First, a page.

A Kafkaesque Spy Thriller Straddles Two Koreas, NPR Fresh Air


When I was growing up, there was no more famous symbol of the Cold War than the Berlin Wall. But in fact, the Wall could never really compare to the demilitarized zone that divides North and South Korea. Still going strong after 57 years, it has created a parallel reality worthy of Philip K. Dick.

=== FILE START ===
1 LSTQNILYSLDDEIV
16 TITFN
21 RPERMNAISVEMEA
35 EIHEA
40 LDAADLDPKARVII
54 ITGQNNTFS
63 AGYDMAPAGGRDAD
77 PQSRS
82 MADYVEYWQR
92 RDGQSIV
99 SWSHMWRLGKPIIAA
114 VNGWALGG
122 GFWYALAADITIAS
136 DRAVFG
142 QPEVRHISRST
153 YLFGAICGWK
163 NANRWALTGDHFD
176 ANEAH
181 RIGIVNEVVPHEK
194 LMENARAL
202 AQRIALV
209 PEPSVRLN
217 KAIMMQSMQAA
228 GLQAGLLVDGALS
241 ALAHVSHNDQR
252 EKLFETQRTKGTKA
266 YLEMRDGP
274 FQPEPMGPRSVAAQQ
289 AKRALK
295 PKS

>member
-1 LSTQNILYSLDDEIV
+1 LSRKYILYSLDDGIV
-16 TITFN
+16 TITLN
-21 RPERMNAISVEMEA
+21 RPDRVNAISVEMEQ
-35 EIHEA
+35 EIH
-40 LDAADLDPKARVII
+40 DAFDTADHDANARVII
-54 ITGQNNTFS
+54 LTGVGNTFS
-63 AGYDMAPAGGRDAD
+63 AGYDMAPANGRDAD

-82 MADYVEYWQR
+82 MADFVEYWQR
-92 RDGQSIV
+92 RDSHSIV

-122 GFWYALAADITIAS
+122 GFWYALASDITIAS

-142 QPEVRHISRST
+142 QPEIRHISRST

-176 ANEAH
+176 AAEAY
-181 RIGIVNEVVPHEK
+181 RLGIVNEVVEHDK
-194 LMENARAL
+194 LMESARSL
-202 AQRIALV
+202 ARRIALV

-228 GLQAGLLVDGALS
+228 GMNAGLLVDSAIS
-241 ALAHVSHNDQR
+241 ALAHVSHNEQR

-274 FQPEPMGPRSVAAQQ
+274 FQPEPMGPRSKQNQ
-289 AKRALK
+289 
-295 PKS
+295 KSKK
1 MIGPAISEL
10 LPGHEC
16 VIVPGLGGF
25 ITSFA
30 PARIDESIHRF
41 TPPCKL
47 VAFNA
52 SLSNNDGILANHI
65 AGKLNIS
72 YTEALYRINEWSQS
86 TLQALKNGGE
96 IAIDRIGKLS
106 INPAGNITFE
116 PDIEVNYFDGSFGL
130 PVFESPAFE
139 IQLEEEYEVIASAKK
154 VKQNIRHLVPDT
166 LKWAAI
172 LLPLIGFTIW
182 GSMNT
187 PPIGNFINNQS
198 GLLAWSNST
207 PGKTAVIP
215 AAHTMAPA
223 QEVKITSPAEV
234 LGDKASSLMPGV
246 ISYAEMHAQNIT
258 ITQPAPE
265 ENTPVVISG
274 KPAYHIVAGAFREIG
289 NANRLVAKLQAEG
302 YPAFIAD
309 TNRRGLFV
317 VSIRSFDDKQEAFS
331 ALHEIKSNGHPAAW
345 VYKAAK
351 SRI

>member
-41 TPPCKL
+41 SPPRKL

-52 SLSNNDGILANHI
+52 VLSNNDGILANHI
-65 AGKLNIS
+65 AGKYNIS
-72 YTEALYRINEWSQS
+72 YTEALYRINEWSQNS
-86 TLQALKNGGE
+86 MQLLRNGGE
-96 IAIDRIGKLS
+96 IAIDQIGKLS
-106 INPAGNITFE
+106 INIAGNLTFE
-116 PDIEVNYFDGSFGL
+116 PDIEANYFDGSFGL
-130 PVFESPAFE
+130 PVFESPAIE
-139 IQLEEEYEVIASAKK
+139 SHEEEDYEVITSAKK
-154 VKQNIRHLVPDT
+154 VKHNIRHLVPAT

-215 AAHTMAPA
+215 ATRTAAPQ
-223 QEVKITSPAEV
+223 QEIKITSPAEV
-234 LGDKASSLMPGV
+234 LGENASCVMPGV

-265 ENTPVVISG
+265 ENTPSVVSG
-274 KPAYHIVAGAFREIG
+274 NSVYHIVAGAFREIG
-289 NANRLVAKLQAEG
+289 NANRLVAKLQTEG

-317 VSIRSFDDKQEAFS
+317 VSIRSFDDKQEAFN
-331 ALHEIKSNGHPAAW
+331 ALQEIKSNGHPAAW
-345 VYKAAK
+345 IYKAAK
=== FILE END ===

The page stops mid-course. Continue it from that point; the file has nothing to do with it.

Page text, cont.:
By now, most people know that North Korea may the strangest country on Earth — an Orwellian dystopia complete with starving citizens, nuclear weapons, a goofball dictator, and public displays seemingly choreographed by Busby Berkeley. But in the West, it’s less well-known that South Korea is a booming modern democracy with an infrastructure more advanced than our own. It’s also an outward-looking cultural player. Even as South Korea’s TV soaps dominate Asia, it also boasts one of the world’s most exciting movie cultures — it had five films at Cannes last May.


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